Saving the concrete jungle

Toronto’s historic infrastructure must meet the needs of today without compromising the needs of tomorrow
Weather fluctuations have taken a toll on Toronto’s infrastructure.
Weather fluctuations have taken a toll on Toronto’s infrastructure. MIN HO LEE/THE VARSITY

Freeze-thaw cycles are wreaking havoc on Toronto’s aging infrastructure thanks to the mercurial weather that has prevailed over the past few weeks. With much of Toronto’s infrastructure nearing its 50-year lifespan, the city must turn to sustainable urban solutions and innovations.

“A key concern… is the era in which infrastructure was built. There was a boom after World War Two. Much of the infrastructure built then was [designed] for a ~50 year life cycle, meaning it is now pushing the need to be replaced,” wrote Shoshanna Saxe, an assistant professor at U of T who specializes in sustainable urban infrastructure, in an email to The Varsity.

As temperatures plummet during the winter months, sidewalks and roads freeze over. This is the status quo here in the ‘true north.’ While the deep freeze itself is not a problem, the rapid swings toward warmer weather are. These fluctuations between temperature extremes can crack concrete and break water mains, causing a whiplash effect on the entire city.

Potholes, for example, are created when melting ice and snow seep into cracks in the road’s top layer of asphalt and freezes again, leading to expansion. However, modern Portland cement concrete, which is used in some Toronto roads, is inert; the aggregates — the compacted mass of sand and gravel that makes up the concrete ­— do not have the ability to bend and stretch with this expansion.

According to Cheryl San Juan, the media contact for the City of Toronto’s Engineering and Construction Services division, a pothole is created when a vehicle runs over a section of the road that is under stress from this moisture expansion. “The weight of vehicles going over this section of road breaks the pavement and the asphalt is forced out.”

As the 50-year lifespan of Toronto’s infrastructure approaches, the need for replacement is manifesting itself in familiar inconveniences like potholes and water main breaks.

Climate change is also a player in this issue, with one of its effects being more frequent extreme weather fluctuations. Saxe explained that Toronto’s infrastructure design loads — the maximum amount of stress a system can handle while still performing adequately — are outdated given current weather patterns.

Such problems have given rise to the field of sustainable urban infrastructure, a multidisciplinary field that includes civil engineering, environmental sciences, economics, and materials sciences. The mandate of sustainable urban infrastructure can be summarized in one word: resilience.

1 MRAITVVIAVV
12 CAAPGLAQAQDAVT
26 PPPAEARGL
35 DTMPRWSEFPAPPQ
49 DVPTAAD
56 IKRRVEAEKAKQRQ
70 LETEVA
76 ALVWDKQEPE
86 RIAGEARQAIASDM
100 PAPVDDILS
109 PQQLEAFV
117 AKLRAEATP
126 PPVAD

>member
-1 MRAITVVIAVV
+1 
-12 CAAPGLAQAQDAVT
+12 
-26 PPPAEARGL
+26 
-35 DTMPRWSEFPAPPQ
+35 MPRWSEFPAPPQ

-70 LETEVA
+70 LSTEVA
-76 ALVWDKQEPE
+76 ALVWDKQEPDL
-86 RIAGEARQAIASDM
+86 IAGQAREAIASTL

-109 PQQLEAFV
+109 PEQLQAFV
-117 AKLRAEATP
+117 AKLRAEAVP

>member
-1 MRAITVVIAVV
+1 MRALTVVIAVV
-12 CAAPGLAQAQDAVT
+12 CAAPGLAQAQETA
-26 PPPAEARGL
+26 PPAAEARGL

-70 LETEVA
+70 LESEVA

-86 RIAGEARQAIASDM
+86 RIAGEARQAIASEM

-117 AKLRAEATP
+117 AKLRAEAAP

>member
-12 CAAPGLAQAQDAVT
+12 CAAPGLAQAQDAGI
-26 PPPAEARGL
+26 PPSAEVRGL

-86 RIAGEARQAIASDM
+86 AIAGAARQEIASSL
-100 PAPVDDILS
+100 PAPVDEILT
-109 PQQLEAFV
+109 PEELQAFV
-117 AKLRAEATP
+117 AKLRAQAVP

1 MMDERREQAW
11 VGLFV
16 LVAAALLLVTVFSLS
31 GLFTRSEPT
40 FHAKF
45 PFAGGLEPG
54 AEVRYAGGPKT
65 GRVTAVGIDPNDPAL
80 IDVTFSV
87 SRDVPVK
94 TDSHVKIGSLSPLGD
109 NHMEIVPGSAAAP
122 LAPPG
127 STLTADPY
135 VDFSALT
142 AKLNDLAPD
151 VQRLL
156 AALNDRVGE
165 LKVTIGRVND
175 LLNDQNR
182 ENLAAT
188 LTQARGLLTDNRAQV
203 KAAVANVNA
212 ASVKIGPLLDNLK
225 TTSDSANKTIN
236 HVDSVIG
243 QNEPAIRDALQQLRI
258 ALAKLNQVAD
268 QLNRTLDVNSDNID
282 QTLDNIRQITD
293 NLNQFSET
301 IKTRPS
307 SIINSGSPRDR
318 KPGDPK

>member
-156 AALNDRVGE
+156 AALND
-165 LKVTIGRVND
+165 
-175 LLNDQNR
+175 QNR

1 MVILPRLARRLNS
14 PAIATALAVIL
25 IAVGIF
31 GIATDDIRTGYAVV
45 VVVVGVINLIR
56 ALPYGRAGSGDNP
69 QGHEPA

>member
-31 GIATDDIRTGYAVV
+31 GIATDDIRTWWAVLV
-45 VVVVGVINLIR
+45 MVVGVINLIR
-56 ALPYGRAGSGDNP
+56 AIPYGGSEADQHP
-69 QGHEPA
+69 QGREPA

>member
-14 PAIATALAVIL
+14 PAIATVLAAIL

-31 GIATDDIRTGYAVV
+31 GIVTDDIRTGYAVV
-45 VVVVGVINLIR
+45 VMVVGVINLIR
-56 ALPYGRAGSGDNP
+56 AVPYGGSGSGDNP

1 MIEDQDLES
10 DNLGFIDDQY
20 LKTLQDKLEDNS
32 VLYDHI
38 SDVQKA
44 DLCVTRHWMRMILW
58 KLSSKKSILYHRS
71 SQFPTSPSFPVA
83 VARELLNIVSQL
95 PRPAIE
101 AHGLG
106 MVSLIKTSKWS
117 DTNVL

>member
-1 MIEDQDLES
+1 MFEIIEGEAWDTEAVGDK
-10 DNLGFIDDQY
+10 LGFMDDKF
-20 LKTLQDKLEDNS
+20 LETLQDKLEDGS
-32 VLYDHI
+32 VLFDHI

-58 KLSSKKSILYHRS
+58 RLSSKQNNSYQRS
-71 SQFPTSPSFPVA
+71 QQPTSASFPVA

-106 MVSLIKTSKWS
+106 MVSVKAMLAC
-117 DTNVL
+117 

Initiatives like ResilientTO — which aim to improve resilience to challenges like “climate change and extreme weather, and a variety of issues specific to our city, such as inequality, aging infrastructure, housing, and transit” — and TransformTO, “Toronto’s new and ambitious climate action plan,” are just two local examples of responses to the demand for sustainable infrastructure.

Among the many concerns that these initiatives and other key players seek to address are durability, greenhouse gas production, the promotion of sustainable lifestyles, and social issues.

One such innovation for more durable materials is ‘self-healing’ concrete. Henk Jonkers, a professor at the Delft University of Technology in the Netherlands, has embedded concrete with capsules of limestone-producing bacteria, which can survive in concrete without water or oxygen, and calcium lactate, which acts as a food source for the bacteria. When the concrete cracks, the bacteria are able to produce limestone, filling the fissure and eliminating the need for repairs. However, the expense required to produce the concrete is a barrier to its implementation, so only time will tell how this technology could be adapted more practically.

Other innovations have been thousands of years in the making. Roman concrete, for example, has been known to stand the test of time; many 2,000-year old structures made of the material still exist today. The longevity of Roman concrete is due in part to the minerals and volcanic ash that were incorporated into the mixture. The combination of these materials make the concrete more flexible and tolerant to corrosion. The rarity of the materials, however, may impede their widespread incorporation into urban infrastructure.

“[In Toronto,] infrastructure investment needs to step up to the challenge of the 21st century and growing population — it is yet to be seen if we will rise to that challenge” said Saxe. “A key challenge is required design life and guidelines. How long should we build infrastructure for? The longer we build for the more expensive it is up front but the less replacement is needed down the line.”

Whatever the obstacles, every advancement and innovation helps propel us forward into a greener, more sustainable future.

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